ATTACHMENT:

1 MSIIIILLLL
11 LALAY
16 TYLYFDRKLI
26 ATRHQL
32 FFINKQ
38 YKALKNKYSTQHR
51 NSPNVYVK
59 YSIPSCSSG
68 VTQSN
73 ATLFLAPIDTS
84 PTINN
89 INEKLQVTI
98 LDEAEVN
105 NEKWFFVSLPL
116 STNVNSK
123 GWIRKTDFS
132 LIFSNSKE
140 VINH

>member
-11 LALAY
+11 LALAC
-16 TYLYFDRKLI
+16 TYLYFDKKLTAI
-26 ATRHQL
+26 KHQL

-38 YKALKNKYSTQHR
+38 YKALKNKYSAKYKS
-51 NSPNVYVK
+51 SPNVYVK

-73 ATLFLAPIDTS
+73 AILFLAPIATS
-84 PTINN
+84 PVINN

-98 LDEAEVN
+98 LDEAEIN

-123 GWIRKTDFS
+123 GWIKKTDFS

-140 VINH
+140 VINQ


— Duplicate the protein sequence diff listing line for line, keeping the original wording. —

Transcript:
1 MSIIIILLLL
11 LALAY
16 TYLYFDRKLI
26 ATRHQL
32 FFINKQ
38 YKALKNKYSTQHR
51 NSPNVYVK
59 YSIPSCSSG
68 VTQSN
73 ATLFLAPIDTS
84 PTINN
89 INEKLQVTI
98 LDEAEVN
105 NEKWFFVSLPL
116 STNVNSK
123 GWIRKTDFS
132 LIFSNSKE
140 VINH

>member
-11 LALAY
+11 LALAC
-16 TYLYFDRKLI
+16 TYLYFDKKLTAI
-26 ATRHQL
+26 KHQL

-38 YKALKNKYSTQHR
+38 YKALKNKYSAKYKS
-51 NSPNVYVK
+51 SPNVYVK

-73 ATLFLAPIDTS
+73 AILFLAPIATS
-84 PTINN
+84 PVINN

-98 LDEAEVN
+98 LDEAEIN

-123 GWIRKTDFS
+123 GWIKKTDFS

-140 VINH
+140 VINQ